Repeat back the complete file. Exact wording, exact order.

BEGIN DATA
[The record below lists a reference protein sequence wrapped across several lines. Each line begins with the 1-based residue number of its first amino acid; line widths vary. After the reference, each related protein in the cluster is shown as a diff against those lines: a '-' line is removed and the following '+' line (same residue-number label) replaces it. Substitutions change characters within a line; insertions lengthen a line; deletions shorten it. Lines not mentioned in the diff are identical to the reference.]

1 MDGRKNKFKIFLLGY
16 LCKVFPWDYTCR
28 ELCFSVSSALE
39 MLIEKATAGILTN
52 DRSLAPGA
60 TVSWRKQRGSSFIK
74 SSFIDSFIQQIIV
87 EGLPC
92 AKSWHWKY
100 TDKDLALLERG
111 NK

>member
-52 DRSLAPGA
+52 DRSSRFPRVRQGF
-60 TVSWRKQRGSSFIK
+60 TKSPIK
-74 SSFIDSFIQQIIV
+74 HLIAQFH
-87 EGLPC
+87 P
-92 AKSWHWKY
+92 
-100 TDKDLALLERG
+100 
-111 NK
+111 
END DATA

[The record below lists a reference protein sequence wrapped across several lines. Each line begins with the 1-based residue number of its first amino acid; line widths vary. After the reference, each related protein in the cluster is shown as a diff against those lines: a '-' line is removed and the following '+' line (same residue-number label) replaces it. Substitutions change characters within a line; insertions lengthen a line; deletions shorten it. Lines not mentioned in the diff are identical to the reference.]

1 MDGRKNKFKIFLLGY
16 LCKVFPWDYTCR
28 ELCFSVSSALE
39 MLIEKATAGILTN
52 DRSLAPGA
60 TVSWRKQRGSSFIK
74 SSFIDSFIQQIIV
87 EGLPC
92 AKSWHWKY
100 TDKDLALLERG
111 NK

>member
-52 DRSLAPGA
+52 DRSSRFPRVRQGF
-60 TVSWRKQRGSSFIK
+60 TKSPIK
-74 SSFIDSFIQQIIV
+74 HLIAQFH
-87 EGLPC
+87 P
-92 AKSWHWKY
+92 
-100 TDKDLALLERG
+100 
-111 NK
+111 